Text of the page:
Guardians & Wards Act, 1890 – The judicial resolution of a custody dispute may permanently affect or even end the parties’ legal relationship but the social and psychological relationship will usually continue and it seems appropriate that a negotiated resolution between the parents is preferable from the child’s perspective for several reasons. A child’s future relationship with each of his parents may be better maintained and his existing relationship is less damaged by a negotiated settlement than by one imposed by a court after adversarial proceedings. [Para 54]

Guardians & Wards Act, 1890 – Parents are not only caretakers, but they are instrumental in the development of their child’s social, emotional, cognitive and physical well­being and work harmoniously to give their children a happy home to which they are justly entitled to.

The best interest of the children being of paramount importance will be served if they return to US and enjoy their natural environment with love, care and attention of their parents including grandparents and to resume their school and be with their teachers and peers. In the present case, there is every possibility that the parties may reconcile and start over their relationship afresh, at least for the sake of happiness of their own off­spring if for no other reason. The parties are indeed mature and sensible enough to understand that the ordinary wear and tear of married life has to be put up in within the larger interests of their own happiness and of the healthy, normal growth and development of their offspring, whom destiny has entrusted to their joint parental care. Spouses must come over the temperamental disharmony which usually exists in every marriage, rather than magnifying it with impulsive desires and passions. Parents are not only caretakers, but they are instrumental in the development of their child’s social, emotional, cognitive and physical well­being and work harmoniously to give their children a happy home to which they are justly entitled to. We hope and trust that the parties will forget and forgive their differences and join hands together in providing the congenial atmosphere which may be good not for themselves but also for the development of their minor children. [Para 55 & 56]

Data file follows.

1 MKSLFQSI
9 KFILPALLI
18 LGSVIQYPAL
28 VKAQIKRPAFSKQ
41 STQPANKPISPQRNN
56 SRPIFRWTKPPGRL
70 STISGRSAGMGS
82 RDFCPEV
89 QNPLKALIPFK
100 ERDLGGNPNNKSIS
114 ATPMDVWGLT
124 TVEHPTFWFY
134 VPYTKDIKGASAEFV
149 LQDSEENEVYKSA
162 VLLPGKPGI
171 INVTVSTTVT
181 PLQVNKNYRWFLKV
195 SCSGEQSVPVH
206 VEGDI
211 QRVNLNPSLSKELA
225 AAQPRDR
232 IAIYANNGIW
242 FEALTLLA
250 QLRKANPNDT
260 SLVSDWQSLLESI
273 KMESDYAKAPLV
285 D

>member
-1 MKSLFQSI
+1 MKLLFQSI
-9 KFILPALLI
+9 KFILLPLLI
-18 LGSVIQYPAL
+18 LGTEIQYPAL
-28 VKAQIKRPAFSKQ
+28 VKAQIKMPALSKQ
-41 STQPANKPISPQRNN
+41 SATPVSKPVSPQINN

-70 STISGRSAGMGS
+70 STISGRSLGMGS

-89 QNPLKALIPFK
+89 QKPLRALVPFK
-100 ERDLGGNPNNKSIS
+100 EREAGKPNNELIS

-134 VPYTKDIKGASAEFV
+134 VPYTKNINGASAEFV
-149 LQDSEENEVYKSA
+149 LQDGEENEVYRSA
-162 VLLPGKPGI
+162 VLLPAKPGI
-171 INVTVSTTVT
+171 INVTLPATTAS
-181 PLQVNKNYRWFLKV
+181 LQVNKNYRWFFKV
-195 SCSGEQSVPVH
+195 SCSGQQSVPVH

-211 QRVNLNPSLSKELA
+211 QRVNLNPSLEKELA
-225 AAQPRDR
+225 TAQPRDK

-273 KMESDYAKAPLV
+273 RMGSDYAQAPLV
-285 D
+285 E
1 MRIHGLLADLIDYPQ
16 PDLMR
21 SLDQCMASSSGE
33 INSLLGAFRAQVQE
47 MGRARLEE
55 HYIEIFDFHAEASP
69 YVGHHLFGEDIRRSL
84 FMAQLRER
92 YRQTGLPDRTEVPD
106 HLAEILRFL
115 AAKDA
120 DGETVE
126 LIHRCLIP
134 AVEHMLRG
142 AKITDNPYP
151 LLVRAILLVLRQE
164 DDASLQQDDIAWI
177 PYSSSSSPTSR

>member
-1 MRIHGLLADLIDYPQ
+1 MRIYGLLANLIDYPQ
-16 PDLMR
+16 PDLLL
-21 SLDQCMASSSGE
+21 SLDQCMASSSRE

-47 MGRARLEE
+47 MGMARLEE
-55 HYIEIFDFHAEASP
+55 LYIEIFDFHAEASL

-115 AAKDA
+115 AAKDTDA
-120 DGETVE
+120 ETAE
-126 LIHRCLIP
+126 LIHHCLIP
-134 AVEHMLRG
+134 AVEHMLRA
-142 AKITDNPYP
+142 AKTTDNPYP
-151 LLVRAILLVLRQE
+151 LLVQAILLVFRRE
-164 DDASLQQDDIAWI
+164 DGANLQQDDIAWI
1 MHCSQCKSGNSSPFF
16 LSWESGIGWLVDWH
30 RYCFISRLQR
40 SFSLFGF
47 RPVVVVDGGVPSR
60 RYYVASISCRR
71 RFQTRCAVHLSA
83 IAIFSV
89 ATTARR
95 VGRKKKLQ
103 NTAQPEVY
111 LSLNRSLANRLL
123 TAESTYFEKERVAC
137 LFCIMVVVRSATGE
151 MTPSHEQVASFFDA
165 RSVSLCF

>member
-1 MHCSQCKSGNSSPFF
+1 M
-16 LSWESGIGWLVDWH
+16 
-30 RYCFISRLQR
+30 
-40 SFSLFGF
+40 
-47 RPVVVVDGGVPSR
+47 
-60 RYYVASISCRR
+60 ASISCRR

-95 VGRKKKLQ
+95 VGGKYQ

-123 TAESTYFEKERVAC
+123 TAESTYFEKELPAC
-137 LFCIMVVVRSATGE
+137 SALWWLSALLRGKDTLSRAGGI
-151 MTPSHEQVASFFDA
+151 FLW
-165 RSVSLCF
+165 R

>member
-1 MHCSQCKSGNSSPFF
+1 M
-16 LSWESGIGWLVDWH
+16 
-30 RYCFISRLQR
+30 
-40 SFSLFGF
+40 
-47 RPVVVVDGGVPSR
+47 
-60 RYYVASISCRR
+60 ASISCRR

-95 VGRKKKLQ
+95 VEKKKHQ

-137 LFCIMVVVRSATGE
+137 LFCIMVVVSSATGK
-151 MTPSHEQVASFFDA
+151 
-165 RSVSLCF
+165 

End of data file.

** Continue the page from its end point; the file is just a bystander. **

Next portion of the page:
Case Number : C.A. No. 3135 - 3136 of 2019 15-03-2019
Petitioner's Advocate : Lakshmi Raman Singh
Bench : Hon'ble Mr. Justice A.M. Khanwilkar, Hon'ble Mr. Justice Ajay Rastogi
Judgment By : Hon'ble Mr. Justice Ajay Rastogi

16. State of Himachal Pradesh v. Vijay Kumar @ Pappu

The Penal Code, 1860 - Sections 307 / 34 and 326 - The Code of Criminal Procedure, 1973 - Section 357 and Section 357­A - Acid Attack - Compensation - the victim had suffered an uncivilised and heartless crime committed by the respondents and there is no room for leniency which can be conceived. A crime of this nature does not deserve any kind of clemency. This Court cannot be oblivious of the situation that the victim must have suffered an emotional distress which cannot be compensated either by sentencing the accused or by grant of any compensation.